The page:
Tips to ask better questions

Published by donnywals on

As developers, we all get stuck sometimes. When this happens we start searching for solutions on Google, or we ask questions on Stackoverflow, on the Swift forums, the iOS Developers Slack community or other places. Over the past couple of years, I have been actively trying to help people solve problems they were stuck on and while doing that, I noticed that the art of asking good questions is not an easy one. In today’s Quick tip I would like to offer you five tips that I think are important to help you get better at asking questions which will ultimately help you get better answers.

1. Provide context

When you’re asking somebody a question, they are often not in the same mindset as you. Whether it’s a colleague working on a different feature than you are, or somebody across the world who has never heard of you, or your project, you will need to get them on your page. I have seen people as questions like “Why doesn’t my notification fire?” or “How do I fix a layout bug?” and it’s really hard to answer questions like these without any context. A brief introduction that explains what you’re trying to achieve or what you’re working on goes a long way. For example, instead of writing the following question:

Why doesn’t my notification fire?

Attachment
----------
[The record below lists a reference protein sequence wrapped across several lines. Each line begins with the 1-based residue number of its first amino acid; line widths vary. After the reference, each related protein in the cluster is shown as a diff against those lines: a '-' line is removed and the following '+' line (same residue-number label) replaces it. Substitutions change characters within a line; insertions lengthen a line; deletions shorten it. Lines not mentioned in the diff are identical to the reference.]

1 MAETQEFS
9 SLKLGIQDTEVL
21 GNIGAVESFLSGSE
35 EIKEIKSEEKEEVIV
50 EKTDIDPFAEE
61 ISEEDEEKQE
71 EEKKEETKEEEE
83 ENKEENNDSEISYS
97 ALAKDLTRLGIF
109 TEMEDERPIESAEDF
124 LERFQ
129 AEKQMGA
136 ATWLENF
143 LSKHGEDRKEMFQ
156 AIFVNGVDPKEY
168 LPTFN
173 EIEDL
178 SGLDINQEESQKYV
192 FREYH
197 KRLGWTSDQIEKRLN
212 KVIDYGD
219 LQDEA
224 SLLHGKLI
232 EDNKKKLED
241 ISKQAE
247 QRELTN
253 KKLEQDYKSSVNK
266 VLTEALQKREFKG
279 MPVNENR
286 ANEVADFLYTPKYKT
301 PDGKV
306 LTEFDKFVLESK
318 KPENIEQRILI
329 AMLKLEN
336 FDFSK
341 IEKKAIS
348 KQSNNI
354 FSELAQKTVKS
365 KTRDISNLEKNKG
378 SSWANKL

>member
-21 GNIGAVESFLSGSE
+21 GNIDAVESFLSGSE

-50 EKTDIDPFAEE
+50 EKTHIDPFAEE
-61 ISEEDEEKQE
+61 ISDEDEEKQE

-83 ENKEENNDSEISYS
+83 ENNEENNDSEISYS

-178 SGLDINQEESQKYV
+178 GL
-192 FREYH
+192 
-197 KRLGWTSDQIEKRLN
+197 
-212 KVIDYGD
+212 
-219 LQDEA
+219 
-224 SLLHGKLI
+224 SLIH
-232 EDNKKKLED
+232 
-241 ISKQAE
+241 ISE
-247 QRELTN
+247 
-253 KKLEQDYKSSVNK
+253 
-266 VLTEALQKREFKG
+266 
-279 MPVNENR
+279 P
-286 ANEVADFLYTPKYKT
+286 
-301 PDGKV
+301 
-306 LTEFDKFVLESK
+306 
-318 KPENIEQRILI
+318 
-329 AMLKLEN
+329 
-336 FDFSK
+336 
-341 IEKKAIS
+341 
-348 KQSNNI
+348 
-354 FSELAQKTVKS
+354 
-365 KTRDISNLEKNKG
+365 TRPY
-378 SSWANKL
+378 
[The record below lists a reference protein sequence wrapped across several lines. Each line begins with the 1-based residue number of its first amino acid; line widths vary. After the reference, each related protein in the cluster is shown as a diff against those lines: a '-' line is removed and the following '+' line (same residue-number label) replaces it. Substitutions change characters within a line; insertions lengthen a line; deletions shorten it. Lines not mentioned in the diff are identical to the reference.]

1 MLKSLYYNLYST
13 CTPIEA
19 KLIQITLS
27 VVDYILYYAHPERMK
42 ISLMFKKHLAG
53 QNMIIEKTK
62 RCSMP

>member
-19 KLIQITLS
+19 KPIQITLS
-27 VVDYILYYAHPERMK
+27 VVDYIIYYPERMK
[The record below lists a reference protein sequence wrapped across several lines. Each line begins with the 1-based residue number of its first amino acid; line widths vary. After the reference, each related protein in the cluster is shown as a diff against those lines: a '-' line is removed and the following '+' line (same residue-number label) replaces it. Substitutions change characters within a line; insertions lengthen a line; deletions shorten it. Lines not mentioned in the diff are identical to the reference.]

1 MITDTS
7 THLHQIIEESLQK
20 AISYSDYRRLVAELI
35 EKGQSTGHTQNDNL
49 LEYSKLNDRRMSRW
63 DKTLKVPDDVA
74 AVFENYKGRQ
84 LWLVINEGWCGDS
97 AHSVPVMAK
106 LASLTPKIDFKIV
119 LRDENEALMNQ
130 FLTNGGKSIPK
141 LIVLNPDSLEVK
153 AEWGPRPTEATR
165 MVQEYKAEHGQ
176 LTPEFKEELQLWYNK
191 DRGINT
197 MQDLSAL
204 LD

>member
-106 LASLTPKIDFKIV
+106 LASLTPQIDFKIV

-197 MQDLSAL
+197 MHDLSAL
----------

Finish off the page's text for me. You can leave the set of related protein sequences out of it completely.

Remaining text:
You could write the following:

I’m working on an app that implements recurring local notifications. I have asked the user for notification permissions, and I have confirmed that permissions are granted in Settings but when I try to schedule my notifications, they never seem to be delivered. Any ideas why this might happen?

The latter version of this question provides far more information than the former and anybody who wants to help you is now in the same frame of mind as you are. A little bit of context really goes a long way for anybody who’s trying to help you squash that pesky bug you’re stuck on.

2. Explain what you have already tried

Far too often have I seen people ask questions that were framed decently, and then discard certain ideas or solutions that are offered because they have already tried those solutions. In programming, there is often more than one way to get from A to B, so when you’re stuck on a problem or asking a question, it’s really important to share the things you have already tried. This saves the person who’s helping you a lot of time because they don’t have to type out their ideas if they already know that they won’t work for you. Additionally, you might be on the right track with what you’ve tried, and your problem is related to one of the solutions you’ve tried rather than the problem you’re trying to solve.

Consider a scenario where you’re trying to decode a JSON response and you just can’t get it to work. If you only ask the following, you’re unlikely to get a good answer:

I’m fetching data from the network, and I’m trying to decode this data into a struct. I can get the data just fine but how can I decode the JSON?